“We just beat 100 Thieves, they’re a way better team than any other one we are going to face in the lower bracket,” he declared. “We’re looking forward to Version1, we played them recently and beat them 2-1 pretty easily, so they know what we are about. We should crush them, we should 2-0 tomorrow.”
With a 267 ACS it’s hard to blame crashies for being confident, but Version1’s path to this point hasn’t been easy either.
To qualify for Challengers Finals, V1 had to beat FaZe Clan, fresh off a runners-up finish in Stage 1 Masters.
Since then, V1 has proved that upset wasn’t as much of an upset as it first looked. That win over FaZe Clan gave V1 the chance to qualify through Challengers 1, which they did by beating C9 Blue to grab the fourth seed in this tournament.
Although V1 had strung together some great wins, the team deviated from Envy’s model of consistency when they replaced Kevin “PLAYER1” Champagne with Maxim “wippie” Shepelev ahead of this tournament.
“Picking up wippie, it wasn’t too hard to get acclimated with each other,” said Anthony “vanity” Malaspina, the in-game leader (IGL) of V1. “There is going to be an acclimation period with any new player, but a lot of us have a history with him in CS that helped us know what kind of a teammate he is.”
So far, the choice has worked great. Wippie came up with a few clutch plays in the win over NRG including the final round of each map.
“They know me from CS, so they know I’m a good player,” Wippie said. “When I tell them I can hold A by myself they trust me to do it. I wasn’t always this vocal on past teams, but since I know all these people I feel really comfortable to make calls and know my teammates will listen to me.”
When making the call to pick up wippie, his communication was a big selling point to the rest of the V1 squad.
“Swapping Wippie and Player1 opens up our gameplan a lot more,” vanity said. “Wippie is a lot more vocal, if he sees an opening, he’ll just take it. He’ll make solo plays. Player1 isn’t that same type of player. The way I like to IGL, I like to have players that are self-sufficient. That benefits the entire team because I can’t tell everyone how to play. That leads to people cracking under pressure.”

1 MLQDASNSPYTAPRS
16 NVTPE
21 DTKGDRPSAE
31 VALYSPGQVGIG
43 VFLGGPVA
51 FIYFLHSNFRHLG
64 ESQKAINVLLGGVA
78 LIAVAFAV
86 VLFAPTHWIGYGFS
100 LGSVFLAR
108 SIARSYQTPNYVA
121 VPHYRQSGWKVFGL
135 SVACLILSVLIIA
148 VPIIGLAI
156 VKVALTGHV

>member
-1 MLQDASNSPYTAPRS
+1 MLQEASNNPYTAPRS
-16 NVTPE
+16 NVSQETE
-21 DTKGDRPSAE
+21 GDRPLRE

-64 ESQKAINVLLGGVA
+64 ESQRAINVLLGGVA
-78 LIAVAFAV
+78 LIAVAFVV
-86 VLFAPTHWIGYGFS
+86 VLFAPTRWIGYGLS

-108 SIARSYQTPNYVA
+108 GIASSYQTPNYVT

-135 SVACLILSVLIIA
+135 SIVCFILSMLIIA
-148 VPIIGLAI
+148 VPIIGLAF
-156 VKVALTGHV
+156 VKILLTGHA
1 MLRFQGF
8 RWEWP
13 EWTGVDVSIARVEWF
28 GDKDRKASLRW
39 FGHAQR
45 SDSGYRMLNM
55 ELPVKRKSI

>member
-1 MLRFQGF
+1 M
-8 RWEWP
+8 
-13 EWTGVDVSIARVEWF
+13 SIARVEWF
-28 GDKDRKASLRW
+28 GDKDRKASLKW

There is no right or wrong when it comes to roster changes. Too many variables are in play. While Envy has found consistency where few other teams have, Version1 may have made the right pivot to get them a trip to Iceland.
Unfortunately the interviews with V1 were done before crashies declared a sweep next round. Vanity’s approach to the coming match was a bit more measured.
“We are taking it one step at a time,” vanity said. “We want to show up, make sure we do what we are supposed to do, what we’ve been doing in practice and what we’ve been doing in the tournament so far. If we do that, I think we have a chance to make a run at Iceland.”
Only two more wins stand in each team’s way but only one of these lower bracket rockets will get the chance to take on the loser of Sentinels and C9 Blue tomorrow. When they do, a chance to represent NA in the first ever international VALORANT tournament will be on the line.
Lead image credit: Riot Games